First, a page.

A condition when the lining of the bronchial tube (the tube that carries air to and from the lungs) is inflamed. This causes cough with mucus, shortness of breath, and mild fever.
Symptoms include mucus-filled cough, fatigue, shortness of breath, mild fever, and chest discomfort.
Usually caused by viral infections, the same viruses cause common cold or flu. Environmental factors such as pollution can also be a cause.
In the early stage, it is difficult to distinguish between the common cold and acute or chronic bronchitis based on the symptoms. The diagnosis begins with a physical examination and is followed by tests to rule out any other infection.
→ Common treatment options
→ How is this diagnosed?
- Treatable by a medical professional
- Diagnosed by medical professional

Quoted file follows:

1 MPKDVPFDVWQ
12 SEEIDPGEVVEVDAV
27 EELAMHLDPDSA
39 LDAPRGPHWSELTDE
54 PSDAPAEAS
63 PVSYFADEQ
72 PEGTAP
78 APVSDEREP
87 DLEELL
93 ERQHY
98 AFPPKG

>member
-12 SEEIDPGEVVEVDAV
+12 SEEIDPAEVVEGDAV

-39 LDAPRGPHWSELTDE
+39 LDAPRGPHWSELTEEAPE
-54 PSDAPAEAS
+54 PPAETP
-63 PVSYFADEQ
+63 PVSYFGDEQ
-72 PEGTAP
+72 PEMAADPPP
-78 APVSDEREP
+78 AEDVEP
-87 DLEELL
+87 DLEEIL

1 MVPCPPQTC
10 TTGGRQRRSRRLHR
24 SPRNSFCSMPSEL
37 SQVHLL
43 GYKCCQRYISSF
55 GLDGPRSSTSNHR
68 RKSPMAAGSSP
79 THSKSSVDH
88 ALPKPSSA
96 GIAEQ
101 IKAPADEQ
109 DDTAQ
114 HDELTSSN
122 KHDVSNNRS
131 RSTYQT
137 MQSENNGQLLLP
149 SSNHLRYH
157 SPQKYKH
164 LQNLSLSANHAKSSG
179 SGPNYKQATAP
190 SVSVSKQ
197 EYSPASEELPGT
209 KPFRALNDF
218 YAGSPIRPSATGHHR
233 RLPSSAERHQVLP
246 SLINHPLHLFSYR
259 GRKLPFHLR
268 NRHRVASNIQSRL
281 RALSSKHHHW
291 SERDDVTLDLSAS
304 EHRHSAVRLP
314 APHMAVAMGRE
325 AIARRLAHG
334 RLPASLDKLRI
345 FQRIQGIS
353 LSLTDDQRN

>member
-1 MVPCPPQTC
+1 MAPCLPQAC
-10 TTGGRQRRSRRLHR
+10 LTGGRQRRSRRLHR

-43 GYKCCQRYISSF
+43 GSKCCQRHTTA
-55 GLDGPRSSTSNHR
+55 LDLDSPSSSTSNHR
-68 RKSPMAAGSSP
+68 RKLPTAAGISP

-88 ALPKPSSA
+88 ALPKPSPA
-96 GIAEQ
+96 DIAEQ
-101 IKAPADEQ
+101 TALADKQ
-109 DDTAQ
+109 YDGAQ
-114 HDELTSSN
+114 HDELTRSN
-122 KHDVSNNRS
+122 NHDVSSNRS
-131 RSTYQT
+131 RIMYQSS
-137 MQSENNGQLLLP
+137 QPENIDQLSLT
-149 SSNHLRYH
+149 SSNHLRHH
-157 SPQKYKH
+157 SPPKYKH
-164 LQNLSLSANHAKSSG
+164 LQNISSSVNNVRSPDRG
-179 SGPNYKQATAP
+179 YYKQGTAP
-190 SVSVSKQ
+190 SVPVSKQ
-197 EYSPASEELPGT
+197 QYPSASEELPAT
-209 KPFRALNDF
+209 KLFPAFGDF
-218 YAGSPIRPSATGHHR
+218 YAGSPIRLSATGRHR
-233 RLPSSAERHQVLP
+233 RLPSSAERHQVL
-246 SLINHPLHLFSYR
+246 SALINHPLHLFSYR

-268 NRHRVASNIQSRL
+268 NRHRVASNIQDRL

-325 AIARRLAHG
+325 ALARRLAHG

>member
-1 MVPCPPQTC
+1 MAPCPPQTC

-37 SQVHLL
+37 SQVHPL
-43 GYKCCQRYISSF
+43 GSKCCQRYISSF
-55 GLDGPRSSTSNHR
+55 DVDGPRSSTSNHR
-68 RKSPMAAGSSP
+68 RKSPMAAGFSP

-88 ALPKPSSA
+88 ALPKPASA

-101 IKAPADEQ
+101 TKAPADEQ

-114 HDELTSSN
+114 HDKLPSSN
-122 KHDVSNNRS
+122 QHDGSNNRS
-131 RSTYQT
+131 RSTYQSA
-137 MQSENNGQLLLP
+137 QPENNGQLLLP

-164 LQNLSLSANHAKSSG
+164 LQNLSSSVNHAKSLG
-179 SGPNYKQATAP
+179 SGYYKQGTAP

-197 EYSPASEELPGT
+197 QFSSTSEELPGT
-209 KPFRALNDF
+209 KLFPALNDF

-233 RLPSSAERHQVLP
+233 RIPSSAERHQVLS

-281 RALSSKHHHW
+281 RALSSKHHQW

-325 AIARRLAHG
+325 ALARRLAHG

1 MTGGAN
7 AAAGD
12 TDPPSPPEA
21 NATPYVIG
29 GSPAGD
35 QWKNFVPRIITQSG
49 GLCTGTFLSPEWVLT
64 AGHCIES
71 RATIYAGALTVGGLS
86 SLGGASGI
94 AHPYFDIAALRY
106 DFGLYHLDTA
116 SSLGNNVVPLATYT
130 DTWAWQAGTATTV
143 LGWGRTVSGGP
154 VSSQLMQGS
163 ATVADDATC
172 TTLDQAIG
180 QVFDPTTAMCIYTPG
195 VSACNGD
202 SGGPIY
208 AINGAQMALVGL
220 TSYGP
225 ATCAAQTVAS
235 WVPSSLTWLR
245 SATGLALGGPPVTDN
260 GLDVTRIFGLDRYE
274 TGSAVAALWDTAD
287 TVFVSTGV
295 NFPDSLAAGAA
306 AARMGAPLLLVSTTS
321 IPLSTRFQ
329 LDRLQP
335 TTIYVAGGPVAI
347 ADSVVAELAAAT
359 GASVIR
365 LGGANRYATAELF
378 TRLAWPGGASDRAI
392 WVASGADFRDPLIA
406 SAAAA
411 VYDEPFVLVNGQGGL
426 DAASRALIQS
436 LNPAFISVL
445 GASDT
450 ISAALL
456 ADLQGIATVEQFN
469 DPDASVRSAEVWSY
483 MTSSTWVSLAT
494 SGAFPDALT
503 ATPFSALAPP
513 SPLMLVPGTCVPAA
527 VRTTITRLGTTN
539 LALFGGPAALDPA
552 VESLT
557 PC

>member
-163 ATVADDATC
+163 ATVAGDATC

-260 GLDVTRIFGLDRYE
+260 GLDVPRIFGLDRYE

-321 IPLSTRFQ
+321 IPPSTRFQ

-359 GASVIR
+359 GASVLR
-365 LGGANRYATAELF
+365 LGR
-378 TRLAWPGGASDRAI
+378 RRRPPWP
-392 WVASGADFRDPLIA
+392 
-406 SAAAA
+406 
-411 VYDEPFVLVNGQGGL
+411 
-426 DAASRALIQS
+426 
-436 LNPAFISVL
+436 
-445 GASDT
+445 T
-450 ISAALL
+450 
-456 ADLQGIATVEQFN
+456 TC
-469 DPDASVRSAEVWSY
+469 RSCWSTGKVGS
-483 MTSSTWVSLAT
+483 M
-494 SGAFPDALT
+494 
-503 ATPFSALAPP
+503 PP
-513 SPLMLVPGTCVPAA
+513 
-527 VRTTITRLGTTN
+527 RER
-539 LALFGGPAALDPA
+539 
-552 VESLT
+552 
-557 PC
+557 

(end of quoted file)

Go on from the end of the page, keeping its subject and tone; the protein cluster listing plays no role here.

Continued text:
- Rarely requires lab test or imaging
- Can last several days or weeks
- May be preventable by vaccine
- Transmitted easily if infectious
- Family history may increase likelihood
- Urgent medical attention recommended in severe cases
Cough suppressants: This will help suppress the cough and get proper sleep at night. Usually recommended for a severe cough.
Dextromethorphan . Levodropropizine
Bronchodilators: Helps to clear out sputum by opening up the narrowed bronchial tubes. Usually recommended for severe cough and limited use in patients with wheezing and underlying pulmonary disease.
Albuterol . Levalbuterol . Pirbuterol
Mucolytics: Helps to thin out sputum, that makes it easier to cough up sputum.
N-acetylcysteine . Guaifenesin . Ambroxol . Bromhexine . Carbocisteine . Domiodol . Dornase alfa . Eprazinone . Erdosteine
Antihistamines: Helps by the decongesting upper respiratory tract. Usually recommended for concurrent cold symptoms.
Levocetirizine . Bilastine . Fexofenadine
Antivirals: To inhibit the growth of organisms. Usually recommended for influenza causing acute bronchitis.
Oseltamivir . Zanamivir
Antibiotics: To inhibit the growth of organisms. Usually recommended for pertusis causing acute bronchitis.
→ Questions to ask your doctor